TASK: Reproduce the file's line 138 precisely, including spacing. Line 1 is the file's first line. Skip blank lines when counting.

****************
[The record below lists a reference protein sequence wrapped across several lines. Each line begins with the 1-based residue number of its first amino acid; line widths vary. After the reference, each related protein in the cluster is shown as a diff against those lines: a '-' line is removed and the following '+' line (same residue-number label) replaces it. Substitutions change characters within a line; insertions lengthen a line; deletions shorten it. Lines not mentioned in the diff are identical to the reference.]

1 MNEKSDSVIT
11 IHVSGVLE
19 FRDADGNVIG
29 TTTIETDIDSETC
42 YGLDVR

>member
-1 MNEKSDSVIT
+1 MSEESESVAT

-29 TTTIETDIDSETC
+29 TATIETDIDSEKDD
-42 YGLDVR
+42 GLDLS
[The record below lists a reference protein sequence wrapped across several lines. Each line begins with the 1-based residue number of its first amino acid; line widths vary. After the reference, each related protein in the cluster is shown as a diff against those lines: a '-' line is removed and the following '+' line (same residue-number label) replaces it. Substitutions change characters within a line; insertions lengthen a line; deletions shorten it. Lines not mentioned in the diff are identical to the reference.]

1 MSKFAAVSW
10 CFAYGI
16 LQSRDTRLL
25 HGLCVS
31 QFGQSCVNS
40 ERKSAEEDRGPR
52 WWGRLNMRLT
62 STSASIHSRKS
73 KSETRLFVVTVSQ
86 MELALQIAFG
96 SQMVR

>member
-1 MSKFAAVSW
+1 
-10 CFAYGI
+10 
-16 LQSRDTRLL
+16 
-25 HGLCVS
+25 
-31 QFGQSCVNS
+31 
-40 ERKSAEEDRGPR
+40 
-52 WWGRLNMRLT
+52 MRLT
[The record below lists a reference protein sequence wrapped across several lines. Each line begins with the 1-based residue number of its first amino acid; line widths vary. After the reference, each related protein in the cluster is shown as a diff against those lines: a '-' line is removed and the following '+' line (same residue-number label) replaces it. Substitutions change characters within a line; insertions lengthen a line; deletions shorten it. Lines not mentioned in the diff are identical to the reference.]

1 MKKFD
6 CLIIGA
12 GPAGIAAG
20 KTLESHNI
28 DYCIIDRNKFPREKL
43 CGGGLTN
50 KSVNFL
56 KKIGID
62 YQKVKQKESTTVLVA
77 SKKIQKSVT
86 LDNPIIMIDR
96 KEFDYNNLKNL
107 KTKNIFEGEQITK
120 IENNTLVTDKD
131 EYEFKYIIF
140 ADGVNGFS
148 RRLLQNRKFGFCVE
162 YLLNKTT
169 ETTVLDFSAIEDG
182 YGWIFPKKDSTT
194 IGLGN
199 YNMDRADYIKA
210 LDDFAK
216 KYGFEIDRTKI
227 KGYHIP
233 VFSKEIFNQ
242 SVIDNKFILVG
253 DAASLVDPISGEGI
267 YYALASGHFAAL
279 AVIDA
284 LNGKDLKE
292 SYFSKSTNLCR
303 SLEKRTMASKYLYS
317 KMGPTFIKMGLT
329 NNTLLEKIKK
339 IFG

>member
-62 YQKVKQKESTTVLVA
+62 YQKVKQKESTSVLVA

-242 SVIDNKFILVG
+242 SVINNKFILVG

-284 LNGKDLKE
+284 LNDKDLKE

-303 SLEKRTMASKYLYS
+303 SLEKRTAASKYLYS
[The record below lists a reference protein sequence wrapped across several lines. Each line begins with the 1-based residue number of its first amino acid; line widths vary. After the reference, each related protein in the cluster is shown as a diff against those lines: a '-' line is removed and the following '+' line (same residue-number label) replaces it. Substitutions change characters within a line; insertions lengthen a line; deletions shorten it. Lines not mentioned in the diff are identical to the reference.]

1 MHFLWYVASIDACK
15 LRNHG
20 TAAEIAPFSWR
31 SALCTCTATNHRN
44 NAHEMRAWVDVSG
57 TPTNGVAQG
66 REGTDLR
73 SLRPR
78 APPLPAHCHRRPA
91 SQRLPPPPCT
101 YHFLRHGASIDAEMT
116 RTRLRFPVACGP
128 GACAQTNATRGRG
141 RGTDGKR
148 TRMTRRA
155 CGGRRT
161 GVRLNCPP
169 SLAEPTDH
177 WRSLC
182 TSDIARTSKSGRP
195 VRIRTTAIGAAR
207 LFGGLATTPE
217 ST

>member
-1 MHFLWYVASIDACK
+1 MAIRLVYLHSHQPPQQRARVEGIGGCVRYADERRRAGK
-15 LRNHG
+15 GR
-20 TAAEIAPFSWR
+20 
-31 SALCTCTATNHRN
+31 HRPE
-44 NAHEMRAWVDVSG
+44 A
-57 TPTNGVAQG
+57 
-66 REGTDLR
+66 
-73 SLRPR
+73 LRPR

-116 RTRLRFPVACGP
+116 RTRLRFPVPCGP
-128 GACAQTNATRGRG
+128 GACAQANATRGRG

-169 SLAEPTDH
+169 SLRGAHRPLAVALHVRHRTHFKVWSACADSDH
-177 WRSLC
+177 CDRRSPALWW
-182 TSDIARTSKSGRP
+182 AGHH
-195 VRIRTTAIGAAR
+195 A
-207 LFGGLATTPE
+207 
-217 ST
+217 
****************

-195 VRIRTTAIGAAR